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Scotland is Coming: Scottish Indie Stars Rise Up

Thanks in part to the many English and Irish stars who are dominating the WWE landscape, such as Finn Balor, Paige, Becky Lynch, Neville, and Sheamus, to the rise in UK promotions like Progress, Revolution Pro and the brilliant upstart What Culture Pro Wrestling (WCPW), to the domination of such British indy darlings like England’s Zack Sabre Jr. and Will Ospreay, the wrestling world’s eyes are now watching the UK indie scene with an eye unlike any time in the Isles’ history with the sport. Granted, they’ve always had legends, from Billy Robinson, Johnny Saint, Big Daddy, Mick McManus, Johnny Kidd and Fit Finlay to the Dynamite Kid, Robbie Brookside, William Regal, Chris Adams, Nigel McGuinness, Magnus and Doug Williams, but British stars never saw as much integration into the mainstream wrestling culture like it has now.

There’s no denying that England has been the dominant country to represent the British Isles in wrestling history. And Ireland has made a solid comeback in the past few years. But Scotland, true to it’s people’s scrappy and determined nature, are making some real noise on the indie circuit. They no longer have to rely on half truths like Rowdy Roddy Piper (he was of heritage not birth or upbringing) or stereotypes like The Highlanders. They’re now being pushed as wrestlers instead of token nationals.

Here’s six wrestlers from Scotland that are making waves in the world of professional wrestling.


Three years in the Scottish indie circuit from 2003 to 2006, saw Galloway dominate in British Championship Wrestling (BCW) and the popular Insane Championship Wrestling (ICW) – both out of Glasgow – before ending up in WWE in 2006. “The Chosen One” was rebranded as Drew McIntyre and was reported as being one of Vince McMahon‘s coveted projects. But somewhere, the experiment soured with McMahon. After a quick Intercontinental championship run, he was reduced to the bottom of the card, ending his run with WWE in the job squad known as the 3 Man Band in 2014. He returned home to ICW and eventually showed up in TNA under his real name. Finally able to show his true charisma and brutality, Galloway realized his World Championship dreams in TNA and became one of the world’s top indie draws with appearances world wide, including an amazing run in Evolve that is still on-going. Whether he returns to the WWE or not, his stock has never been higher.


Although billed from Israel in the WWE Cruiserweight Classic, Dar was raised from a young age in Scotland. Another product of ICW, he began wrestling at the age of 15. He had stints in Progress, Preston City Wrestling and even TNA, before emerging into the WWE Universe this summer as a participant in the Cruiserweight Classic. His recent announcement that he’s heading to Raw for the new Cruiserweight division means that Scotland has finally returned to the WWE for the first time in two years. Before he heads to WWE this fall, he’s also been a star in the emerging sensation WCPW web series.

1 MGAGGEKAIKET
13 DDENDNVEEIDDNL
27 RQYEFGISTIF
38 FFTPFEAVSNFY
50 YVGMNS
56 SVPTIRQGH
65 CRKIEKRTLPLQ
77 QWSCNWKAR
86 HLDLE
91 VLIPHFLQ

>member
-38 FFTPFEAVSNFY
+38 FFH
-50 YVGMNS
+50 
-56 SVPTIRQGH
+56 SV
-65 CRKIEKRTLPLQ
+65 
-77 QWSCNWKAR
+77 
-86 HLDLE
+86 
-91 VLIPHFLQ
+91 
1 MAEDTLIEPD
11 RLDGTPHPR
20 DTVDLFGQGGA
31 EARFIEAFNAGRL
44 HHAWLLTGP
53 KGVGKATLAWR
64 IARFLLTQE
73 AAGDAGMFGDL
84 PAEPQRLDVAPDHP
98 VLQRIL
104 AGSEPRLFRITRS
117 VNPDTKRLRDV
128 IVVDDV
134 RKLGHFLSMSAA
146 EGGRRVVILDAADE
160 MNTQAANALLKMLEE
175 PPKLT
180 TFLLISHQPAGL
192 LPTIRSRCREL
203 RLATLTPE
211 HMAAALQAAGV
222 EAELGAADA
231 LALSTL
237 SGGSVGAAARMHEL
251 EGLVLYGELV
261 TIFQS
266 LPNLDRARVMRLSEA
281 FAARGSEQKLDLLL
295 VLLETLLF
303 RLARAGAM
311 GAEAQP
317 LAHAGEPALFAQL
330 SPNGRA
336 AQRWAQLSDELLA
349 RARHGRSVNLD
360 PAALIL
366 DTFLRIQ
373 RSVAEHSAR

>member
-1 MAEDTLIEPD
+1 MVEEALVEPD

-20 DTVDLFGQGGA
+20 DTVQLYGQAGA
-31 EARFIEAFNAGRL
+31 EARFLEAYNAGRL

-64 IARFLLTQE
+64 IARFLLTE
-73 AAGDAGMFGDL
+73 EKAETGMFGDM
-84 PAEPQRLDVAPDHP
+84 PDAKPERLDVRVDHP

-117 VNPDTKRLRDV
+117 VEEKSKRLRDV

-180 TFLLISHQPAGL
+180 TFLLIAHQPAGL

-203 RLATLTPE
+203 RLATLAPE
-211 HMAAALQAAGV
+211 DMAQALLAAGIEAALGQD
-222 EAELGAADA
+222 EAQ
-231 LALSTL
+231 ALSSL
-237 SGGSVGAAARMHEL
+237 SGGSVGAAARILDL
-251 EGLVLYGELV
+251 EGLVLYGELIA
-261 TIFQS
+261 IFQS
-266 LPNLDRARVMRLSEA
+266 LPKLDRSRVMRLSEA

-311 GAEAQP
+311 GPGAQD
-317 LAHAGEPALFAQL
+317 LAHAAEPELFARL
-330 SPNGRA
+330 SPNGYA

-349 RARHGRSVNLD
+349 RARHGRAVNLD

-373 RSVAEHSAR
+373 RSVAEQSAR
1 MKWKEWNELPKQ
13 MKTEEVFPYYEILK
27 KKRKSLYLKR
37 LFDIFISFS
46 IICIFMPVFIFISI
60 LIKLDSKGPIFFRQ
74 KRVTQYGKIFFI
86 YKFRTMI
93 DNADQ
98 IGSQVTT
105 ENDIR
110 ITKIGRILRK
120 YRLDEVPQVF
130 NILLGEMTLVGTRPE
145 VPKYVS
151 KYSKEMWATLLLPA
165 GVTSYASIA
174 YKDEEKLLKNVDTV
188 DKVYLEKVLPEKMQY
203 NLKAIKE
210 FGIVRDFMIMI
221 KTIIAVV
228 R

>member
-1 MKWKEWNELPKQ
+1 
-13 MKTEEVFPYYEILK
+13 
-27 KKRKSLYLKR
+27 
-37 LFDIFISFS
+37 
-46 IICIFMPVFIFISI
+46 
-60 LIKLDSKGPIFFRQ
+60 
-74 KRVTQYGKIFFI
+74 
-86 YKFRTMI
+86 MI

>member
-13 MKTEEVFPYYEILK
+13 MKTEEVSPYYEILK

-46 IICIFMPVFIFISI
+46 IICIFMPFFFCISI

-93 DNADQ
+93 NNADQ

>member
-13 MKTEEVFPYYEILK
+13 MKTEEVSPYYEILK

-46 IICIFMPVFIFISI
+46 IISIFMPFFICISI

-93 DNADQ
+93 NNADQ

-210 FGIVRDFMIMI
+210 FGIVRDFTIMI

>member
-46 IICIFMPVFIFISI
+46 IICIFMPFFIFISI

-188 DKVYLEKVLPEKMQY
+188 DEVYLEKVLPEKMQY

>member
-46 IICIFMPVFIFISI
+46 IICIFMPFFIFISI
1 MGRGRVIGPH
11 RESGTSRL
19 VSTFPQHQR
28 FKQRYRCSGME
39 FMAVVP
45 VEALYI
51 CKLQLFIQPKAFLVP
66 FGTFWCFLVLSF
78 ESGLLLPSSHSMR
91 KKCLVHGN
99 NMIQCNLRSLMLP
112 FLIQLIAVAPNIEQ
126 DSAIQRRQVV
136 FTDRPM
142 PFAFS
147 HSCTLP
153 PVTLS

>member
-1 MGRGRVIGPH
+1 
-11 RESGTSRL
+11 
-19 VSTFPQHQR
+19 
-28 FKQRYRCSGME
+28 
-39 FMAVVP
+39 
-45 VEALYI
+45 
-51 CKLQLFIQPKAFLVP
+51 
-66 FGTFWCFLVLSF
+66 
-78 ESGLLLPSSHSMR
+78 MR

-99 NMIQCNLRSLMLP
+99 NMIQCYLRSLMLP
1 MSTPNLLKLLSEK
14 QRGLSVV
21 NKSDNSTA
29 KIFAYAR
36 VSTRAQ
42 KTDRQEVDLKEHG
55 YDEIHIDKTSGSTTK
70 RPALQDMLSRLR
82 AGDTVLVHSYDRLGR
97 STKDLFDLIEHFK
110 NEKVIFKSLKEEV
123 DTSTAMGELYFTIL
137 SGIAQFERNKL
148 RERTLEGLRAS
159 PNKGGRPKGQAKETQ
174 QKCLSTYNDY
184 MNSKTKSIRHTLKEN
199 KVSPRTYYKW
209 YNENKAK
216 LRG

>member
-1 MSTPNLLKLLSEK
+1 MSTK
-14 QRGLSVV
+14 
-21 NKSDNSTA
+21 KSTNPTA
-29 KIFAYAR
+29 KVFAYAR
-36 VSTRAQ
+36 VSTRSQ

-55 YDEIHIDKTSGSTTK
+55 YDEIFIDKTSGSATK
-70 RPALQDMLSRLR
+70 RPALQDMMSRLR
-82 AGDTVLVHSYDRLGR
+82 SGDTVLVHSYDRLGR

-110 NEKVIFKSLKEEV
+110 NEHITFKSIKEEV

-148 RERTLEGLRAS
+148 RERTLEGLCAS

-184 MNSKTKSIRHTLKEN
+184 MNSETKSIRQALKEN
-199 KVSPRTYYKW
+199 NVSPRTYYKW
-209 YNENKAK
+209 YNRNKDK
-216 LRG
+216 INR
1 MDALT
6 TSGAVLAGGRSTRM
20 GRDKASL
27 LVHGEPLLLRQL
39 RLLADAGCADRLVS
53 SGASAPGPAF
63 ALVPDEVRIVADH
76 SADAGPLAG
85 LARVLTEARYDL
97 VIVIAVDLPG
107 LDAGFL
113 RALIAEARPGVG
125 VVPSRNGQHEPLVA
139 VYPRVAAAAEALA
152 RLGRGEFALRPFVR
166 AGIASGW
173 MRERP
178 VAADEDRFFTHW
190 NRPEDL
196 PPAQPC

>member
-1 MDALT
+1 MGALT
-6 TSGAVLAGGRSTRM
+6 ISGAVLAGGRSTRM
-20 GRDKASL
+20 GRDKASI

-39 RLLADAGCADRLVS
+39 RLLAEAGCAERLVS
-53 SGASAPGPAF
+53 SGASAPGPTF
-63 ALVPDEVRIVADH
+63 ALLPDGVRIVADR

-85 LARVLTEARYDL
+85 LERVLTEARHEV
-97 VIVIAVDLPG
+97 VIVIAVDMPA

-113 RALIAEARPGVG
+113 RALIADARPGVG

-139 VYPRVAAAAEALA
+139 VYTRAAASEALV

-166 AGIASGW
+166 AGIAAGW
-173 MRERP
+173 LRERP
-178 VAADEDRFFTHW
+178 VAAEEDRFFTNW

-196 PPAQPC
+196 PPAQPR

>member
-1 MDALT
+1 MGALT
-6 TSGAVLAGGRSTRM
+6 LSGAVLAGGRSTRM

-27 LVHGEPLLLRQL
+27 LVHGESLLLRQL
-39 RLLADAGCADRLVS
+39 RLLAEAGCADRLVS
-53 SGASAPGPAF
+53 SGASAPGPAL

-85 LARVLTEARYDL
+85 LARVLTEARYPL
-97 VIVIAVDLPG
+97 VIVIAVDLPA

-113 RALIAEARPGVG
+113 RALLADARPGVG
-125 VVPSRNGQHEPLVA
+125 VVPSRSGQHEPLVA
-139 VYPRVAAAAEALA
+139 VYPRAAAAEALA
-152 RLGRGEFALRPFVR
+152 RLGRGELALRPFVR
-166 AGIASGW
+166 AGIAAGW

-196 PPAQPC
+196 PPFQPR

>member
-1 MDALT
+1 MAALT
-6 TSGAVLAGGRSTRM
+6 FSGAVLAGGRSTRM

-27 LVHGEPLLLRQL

The only one on this list currently signed and actively wrestling for WWE, Storm was one of the world’s top international indie prospects before she signed to NXT and reported to the WWE Performance Center earlier this year. Another product of Glasgow’s ICW, she’s also competed across North America in Shimmer, Shine, and Jeff Jarrett‘s Global Force Wrestling and in Germany’s famed wXw. She recently made her NXT debut under her real name, Nikki Glencross, but it’s being reported her name once she becomes more of a presence is likely to be Nikki Cross.


Grado does not look like a wrestler at all. Clearly in the comedy mold of characters like Santino Marella or Eugene, Grado is a ponchy, rubber faced lad from Stevenson, Scotland, trained in part by Drew Galloway in Glasgow’s BCW. But his charisma and comedy made him a star in the “pub wrestling” circuit that the UK feels like, garnering chants reserved for legends and creating moments out of thin air, during his time in ICW. He’s gained some notoriety as the comedic element of TNA Impact in the past year, but if you’re not watching him in WCPW right now, you’re missing one of the year’s best performers.


If you haven’t seen What Culture Pro Wrestling yet, you should. It’s like the most beautiful combination of ROH and NXT, with a hint of Lucha Underground, and a whole lot of Monty Python. And one of it’s stand out stars is Edinburgh’s Joe Hendry. The least experienced of the names here – he began in ICW in 2013 – Hendry has become WCPW’s breakout star on the internet, with “The Local Hero”‘s intro music – re-recorded parody songs that poke at his opponent and his usual tag partner Joseph Connors – stealing the headlines and his thrilling and entertaining ringwork, has propelled him to indie cult status. He’s a haggis made from Chuck Taylor and Dalton Castle, but unique unto himself. He’s the single biggest reason to watch WCPW – and they’ve had Will Ospreay, Jay Lethal and Damien Sandow so far, with Cody Rhodes and Kurt Angle queued up.


A brute of a wrestler, Coffey is another Scot that’s gaining worldweb notoriety with his work in WCPW. He debuted in 2009 and has been a mainstay in ICW as well as performing in Japan’s Zero-1. He was the first Scottish heel to work Japan’s legendary Korakuen Hall, Japan’s Madison Square Garden. While perhaps the least ready for the main event of the lot, he’s got great presence and personality and it could only take a brief run in the North American indies to boost his stock immeasurably.

Main Photo: Collage by Jamie Greer featuring photos from,, and


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